Chevy, Dodge and Ford all have a police advisory board. These boards are made up of a cross-section of police fleet managers, EVOC instructors, police chiefs, sheriffs and fleet maintenance supervisors. And the representation on the boards is more or less equally divided between urban and rural; city, county, state and federal; small, medium and large agencies; northern, southern, east, west and midwest departments. All boards include representation from Canadian departments.
Each of the three boards has been much involved in the development and refinement of the company’s NextGen sedans, crossovers and SUVs. This includes everything from input four years ago to test drives of the prototype vehicles.
In each case, the purpose of the police advisory board is a two-way dialogue – the companies bounce ideas for future vehicles and feature off the board members, and board members discuss current service issues and the need for future improvements. This is the truest form of the coveted “voice of the customer.”
Ideas are prioritized into must-have and nice-to-have, and then further costed out based on an estimated take-rate. The final discussion is whether to make the improvement or feature a standard item (which raises the base cost of the vehicle) or an extra optional item.
In each of the semi-annual board meetings, service issues are discussed. Effort goes into determining if this is a ones & twos issue (something that is a normal aspect of any manufacturing operation), or a wider spread issue, or more difficultly, if it is a distant early warning of a looming problem. In turn, the company replies with the status of the progress made on previously raised service issues, and presents recently released special service messages, technical service bulletins and recalls.
One key to understanding the role of these boards is in the very name – advisory. Members give advise but do not make decisions for the companies. The decisions made by the automakers are all based on a business case. All changes must be financially justified and, yes, the company considers both market share and conquest sales in making these decisions.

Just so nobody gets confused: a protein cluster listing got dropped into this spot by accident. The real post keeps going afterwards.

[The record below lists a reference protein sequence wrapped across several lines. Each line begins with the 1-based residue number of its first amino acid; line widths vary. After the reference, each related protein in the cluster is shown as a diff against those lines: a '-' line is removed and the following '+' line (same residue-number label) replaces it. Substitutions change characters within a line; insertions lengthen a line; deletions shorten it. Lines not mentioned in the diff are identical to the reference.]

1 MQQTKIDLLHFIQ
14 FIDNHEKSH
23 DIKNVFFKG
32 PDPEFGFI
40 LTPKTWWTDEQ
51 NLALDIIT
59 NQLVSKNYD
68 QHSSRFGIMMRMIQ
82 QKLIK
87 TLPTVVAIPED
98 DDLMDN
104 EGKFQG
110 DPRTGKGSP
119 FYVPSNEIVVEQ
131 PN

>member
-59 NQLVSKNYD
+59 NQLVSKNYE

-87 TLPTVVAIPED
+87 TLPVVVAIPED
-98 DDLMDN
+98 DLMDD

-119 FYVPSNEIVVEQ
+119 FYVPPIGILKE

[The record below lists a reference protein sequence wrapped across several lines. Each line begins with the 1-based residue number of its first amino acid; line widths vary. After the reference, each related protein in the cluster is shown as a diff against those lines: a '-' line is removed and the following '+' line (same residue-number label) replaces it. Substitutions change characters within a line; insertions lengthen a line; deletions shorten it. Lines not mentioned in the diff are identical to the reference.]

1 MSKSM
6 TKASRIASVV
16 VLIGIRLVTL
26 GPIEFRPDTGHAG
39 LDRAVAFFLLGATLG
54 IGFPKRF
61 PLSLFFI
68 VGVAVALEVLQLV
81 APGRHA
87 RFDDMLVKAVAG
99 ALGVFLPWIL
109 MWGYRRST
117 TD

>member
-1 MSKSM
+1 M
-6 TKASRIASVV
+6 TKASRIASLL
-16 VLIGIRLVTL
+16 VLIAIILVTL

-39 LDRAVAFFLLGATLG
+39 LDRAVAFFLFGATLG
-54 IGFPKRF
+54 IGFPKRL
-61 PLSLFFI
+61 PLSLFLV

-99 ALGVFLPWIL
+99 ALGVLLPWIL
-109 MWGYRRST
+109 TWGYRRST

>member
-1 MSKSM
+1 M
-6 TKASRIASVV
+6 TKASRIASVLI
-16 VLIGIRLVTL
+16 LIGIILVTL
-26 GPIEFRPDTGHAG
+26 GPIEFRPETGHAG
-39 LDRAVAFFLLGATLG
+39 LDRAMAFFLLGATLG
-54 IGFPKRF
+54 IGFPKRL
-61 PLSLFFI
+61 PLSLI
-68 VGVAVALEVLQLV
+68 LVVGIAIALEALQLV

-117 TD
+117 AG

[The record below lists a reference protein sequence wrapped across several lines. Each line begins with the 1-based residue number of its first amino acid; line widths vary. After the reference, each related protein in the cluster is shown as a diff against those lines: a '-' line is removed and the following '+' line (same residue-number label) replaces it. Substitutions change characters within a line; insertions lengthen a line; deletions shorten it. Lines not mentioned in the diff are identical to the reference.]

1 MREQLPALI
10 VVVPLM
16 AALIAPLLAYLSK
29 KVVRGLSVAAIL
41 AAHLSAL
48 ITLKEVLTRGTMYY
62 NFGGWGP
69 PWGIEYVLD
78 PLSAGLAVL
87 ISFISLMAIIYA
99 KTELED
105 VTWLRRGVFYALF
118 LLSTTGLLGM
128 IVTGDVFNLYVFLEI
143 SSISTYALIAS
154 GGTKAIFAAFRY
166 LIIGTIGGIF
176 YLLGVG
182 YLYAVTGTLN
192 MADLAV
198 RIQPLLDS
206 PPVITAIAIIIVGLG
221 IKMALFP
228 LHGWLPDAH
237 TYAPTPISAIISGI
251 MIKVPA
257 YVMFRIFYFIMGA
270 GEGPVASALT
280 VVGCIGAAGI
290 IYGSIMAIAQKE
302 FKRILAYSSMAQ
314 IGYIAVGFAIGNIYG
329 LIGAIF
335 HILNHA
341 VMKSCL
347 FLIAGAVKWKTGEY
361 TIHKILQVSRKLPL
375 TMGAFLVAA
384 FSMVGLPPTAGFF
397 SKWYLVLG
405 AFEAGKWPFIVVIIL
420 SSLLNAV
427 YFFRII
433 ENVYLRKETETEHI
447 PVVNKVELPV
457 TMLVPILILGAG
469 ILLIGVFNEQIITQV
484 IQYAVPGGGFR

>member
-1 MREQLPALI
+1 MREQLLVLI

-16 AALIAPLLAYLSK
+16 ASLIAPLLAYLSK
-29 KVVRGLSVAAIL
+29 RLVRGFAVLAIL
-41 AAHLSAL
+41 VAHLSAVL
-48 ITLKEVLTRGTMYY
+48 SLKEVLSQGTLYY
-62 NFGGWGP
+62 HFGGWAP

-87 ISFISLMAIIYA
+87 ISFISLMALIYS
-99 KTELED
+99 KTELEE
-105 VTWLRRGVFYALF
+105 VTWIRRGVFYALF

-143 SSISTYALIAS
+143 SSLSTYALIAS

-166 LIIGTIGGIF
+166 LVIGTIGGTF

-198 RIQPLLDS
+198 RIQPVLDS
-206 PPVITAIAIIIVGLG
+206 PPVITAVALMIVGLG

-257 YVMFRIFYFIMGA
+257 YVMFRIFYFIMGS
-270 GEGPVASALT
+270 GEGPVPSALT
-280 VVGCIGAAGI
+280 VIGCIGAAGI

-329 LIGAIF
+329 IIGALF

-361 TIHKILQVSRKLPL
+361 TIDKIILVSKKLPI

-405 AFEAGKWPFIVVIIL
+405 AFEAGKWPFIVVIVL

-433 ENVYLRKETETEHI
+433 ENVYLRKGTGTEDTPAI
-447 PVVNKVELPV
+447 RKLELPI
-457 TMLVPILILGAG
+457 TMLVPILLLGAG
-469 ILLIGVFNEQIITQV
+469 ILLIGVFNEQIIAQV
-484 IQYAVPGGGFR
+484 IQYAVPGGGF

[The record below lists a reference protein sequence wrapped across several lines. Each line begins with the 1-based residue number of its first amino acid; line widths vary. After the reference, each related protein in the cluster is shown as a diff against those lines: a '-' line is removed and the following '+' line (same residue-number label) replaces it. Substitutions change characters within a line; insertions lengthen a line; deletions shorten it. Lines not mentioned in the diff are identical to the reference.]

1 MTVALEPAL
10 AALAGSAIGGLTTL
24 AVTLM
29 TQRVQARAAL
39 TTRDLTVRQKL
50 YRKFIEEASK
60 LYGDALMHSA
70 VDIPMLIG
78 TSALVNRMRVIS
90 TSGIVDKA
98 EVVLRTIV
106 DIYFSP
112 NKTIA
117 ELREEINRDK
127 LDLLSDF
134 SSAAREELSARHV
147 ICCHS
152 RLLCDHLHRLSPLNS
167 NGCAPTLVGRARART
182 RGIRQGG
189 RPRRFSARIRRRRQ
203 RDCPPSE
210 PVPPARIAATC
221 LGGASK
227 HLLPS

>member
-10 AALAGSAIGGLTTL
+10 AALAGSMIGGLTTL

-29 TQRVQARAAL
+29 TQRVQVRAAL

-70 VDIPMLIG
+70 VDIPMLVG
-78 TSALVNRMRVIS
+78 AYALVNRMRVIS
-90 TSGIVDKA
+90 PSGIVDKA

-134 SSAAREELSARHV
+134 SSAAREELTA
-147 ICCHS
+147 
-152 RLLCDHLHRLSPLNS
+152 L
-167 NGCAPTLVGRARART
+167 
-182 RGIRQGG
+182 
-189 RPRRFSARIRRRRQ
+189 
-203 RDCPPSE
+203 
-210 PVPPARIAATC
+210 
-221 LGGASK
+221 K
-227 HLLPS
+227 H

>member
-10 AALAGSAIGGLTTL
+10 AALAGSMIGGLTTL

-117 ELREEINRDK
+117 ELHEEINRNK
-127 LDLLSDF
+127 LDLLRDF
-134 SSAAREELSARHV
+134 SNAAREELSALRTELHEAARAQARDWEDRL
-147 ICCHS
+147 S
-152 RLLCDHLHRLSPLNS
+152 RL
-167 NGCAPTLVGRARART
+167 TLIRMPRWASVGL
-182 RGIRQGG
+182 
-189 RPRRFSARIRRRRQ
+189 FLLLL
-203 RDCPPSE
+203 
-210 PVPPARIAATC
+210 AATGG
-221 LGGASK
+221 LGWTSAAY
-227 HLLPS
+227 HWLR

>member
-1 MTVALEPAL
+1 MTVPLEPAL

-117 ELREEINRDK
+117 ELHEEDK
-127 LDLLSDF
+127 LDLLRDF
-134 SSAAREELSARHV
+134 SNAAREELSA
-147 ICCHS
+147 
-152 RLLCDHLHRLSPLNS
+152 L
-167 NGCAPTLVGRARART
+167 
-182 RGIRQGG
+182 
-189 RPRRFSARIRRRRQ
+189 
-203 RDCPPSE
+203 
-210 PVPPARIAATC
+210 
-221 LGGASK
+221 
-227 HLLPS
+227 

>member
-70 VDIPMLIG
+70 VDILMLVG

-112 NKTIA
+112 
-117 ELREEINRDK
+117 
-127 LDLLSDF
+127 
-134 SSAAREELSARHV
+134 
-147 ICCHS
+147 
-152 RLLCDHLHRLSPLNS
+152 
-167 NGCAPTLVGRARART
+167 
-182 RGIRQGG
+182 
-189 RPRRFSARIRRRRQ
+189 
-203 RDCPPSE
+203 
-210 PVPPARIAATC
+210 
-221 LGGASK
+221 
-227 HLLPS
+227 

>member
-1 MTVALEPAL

Most of all, the company considers the cost to make the change divided by the number of units sold…and the police market is extremely small. Major changes to the powertrain, instrument panel, seats or body panels are very expensive. Changes that involve emissions testing or crash testing are almost prohibitively expensive. Features that are not already somewhere else in the company’s retail “parts bin” are costly to implement. All of these are the changes that the company keeps “on-file” until the next redesign of the vehicle.
THAT said, all three automakers absolutely need, and actively seek, real-world input from police customers to make better police cars. None of the companies are naïve about this – all have been making police package vehicles since the 1950s. Yet, all three want advice on how to improve their vehicles – especially their brand new NextGen vehicles. What need for police work do you see that they did not think of during development? What durability issues are you having that their durability testing did not uncover?
All three automakers really do welcome suggestions from the police community. The real trick is how to get these customer comments to the right people. That said, with all due respect to the respective dealer networks, there are definitely wrong (ineffective) ways to voice your opinion. However, there are also right-on-the-money ways to do it.
There are three excellent ways to give feedback. The first is through the automaker’s regional or national fleet sales representatives – and note that I said “fleet.” Nothing voiced to the retail side will be very effective…you probably already know that. Second, through the regional or national fleet technical service reps. Finally, but just as spot-on, contact any police advisory board member, especially one in your regional area.
The full contact information for all of these people is on the company’s fleet website: www.gmfleet.com, www.fleet.ford.com, and www.fleet.chrysler.com. Tell them what you think.